Downtown Oklahoma City apartments set for replacement
The Oklahoma City Housing Authority is preparing to replace the aging Towers Apartments, the only public housing downtown, as it begins an overhaul of its properties.
The first step begins with construction of Thrive, a 316-unit, five-story apartment complex to be built at NW 10 and Classen. Once completed, the complex will include ground floor retail, 38 affordable apartments, 140 assisted living units, and 138 one-bedroom replacements for the Towers Apartments.
Ian Colgan, assistant executive director of the housing authority, said the two projects are part of a plan drawn up in 2016 to overhaul and expand affordable housing in Oklahoma City.
“The goal on the Towers is that all of that will be moved to what is being built at NW 10 and Classen,” Colgan said. “So once that has started construction, and that will take a while, our focus will move to the Towers.”
The Towers is part of an inventory of public housing that has stayed stagnant since the early 1970s.
The property at 135 NW 9 was promoted as luxury apartments in the heart of downtown when it opened in 1961. It was sold to the housing authority nine years later as downtown was being turned into a demolition zone as the Urban Renewal Authority set out to implement the I.M. Pei Plan.
Public housing fell into disfavor in the 1970s and the federal government stopped building new stock in 1979. Colgan said the city has faced additional challenges with declining federal funds for repairs and improvements.
“We get a very small portion of money to fix up and renovate,” Colgan said. “There are billions and billions of capital improvements needs deferred all over the country.”
The Towers and the Will Rogers Courts are on the top of the strategic plan for redevelopment.
Will Rogers Courts, south of downtown, was built in the 1930s by the Works Progress Administration as the first major public housing in Oklahoma City. A Propublica investigation in 2019 found the property was given a failing grade by HUD on standards for being decent, safe and sanitary, and in good repair.
Funding for some of the redevelopment as well as affordable housing being built elsewhere in the city come partially from a $10 million bond issue approved by voters in 2017. Voters approved another $50 million for affordable housing and housing for the homeless as part of MAPS 4 in 2019.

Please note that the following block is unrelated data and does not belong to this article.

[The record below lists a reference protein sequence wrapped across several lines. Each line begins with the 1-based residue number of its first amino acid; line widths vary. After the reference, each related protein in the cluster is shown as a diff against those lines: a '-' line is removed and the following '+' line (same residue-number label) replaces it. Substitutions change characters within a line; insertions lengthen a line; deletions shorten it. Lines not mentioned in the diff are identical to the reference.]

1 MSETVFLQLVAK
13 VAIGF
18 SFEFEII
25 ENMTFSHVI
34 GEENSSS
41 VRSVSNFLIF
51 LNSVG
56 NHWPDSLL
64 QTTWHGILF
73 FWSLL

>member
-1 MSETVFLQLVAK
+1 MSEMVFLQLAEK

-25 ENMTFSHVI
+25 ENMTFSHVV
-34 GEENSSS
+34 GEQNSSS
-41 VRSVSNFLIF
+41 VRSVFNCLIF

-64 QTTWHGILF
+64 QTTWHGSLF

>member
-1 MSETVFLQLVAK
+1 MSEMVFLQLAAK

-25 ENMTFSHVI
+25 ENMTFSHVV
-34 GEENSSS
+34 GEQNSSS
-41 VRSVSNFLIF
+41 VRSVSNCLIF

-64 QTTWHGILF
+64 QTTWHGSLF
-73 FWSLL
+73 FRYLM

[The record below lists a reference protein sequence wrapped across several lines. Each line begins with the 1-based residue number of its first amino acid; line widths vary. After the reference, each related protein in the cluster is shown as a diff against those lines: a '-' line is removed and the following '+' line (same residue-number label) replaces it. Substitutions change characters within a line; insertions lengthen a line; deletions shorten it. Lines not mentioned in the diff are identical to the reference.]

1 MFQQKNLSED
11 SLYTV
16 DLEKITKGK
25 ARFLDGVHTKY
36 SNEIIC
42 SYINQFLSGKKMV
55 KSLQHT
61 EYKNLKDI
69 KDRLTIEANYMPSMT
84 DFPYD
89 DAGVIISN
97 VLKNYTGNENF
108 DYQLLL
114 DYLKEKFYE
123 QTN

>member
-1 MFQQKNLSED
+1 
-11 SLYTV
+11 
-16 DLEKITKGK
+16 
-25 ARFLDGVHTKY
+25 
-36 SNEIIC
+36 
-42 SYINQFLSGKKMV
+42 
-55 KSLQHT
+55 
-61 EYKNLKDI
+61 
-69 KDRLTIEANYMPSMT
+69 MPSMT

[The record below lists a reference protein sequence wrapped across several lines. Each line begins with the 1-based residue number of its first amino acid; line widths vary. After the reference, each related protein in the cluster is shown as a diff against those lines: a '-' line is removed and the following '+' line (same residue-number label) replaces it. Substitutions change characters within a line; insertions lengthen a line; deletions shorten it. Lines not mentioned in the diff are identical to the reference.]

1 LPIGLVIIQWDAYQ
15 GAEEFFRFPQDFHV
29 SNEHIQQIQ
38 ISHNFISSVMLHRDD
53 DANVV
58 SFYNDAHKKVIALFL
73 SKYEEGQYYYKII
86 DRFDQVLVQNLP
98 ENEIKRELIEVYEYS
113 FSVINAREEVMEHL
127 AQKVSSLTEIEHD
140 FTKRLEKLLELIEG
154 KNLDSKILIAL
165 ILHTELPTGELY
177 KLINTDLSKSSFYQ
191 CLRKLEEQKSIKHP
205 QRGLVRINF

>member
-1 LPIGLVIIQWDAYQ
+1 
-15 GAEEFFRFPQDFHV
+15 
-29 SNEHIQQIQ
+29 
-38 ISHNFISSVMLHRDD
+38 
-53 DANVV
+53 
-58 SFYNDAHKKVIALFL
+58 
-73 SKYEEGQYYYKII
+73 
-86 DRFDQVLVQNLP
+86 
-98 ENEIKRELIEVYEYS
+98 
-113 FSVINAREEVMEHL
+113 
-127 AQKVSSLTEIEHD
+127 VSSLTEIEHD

Cathy O’Connor, president of The Alliance for Economic Development of Oklahoma City, said while housing costs in Oklahoma City are affordable compared to other cities, income levels don’t always match up in that calculation.
“We still have a low per capita or household income and that contributes to our affordability issue,” she said.“They are more heavily cost burdened in Oklahoma City than in other places. We have a significant amount of our population that is cost burdened by the federal standards for affordability.”
As part of the focus on affordable housing, the Urban Renewal Authority has set it as a preference in new development with units included in the Steelyard in Bricktown and the upcoming 700 West being built by Ron Bradshaw at NW 4 and Shartel.
Bradshaw also is building affordable housing east of downtown as part of redevelopment of the former Page Woodson school campus.
The development, now in its third phase, is a mix of market rate housing, and housing for those at 65% of average median income.
“We need to do more mixed income and that’s what he’s doing,” O’Connor said. "It’s been very successful.”
Colgan sees the city’s funding approved by voters as giving a much needed boost for expanding affordable housing.
The $10 million for affordable housing has already provided financing for a public housing purchase of apartments near NW 23 and Ann Arbor, $2 million for 700 West, and $1 million for the third phase at Page Woodson.
The money isn’t enough, O’Connor said, but it’s a start.
She sees ongoing “NIMBY” — Not in My Backyard arguments — as remaining one of the top challenges to addressing the need for affordable housing.
“For the most part the people who live in these projects work, have jobs, have children and grandparents,” O’Connor said. “They are a part of our community.”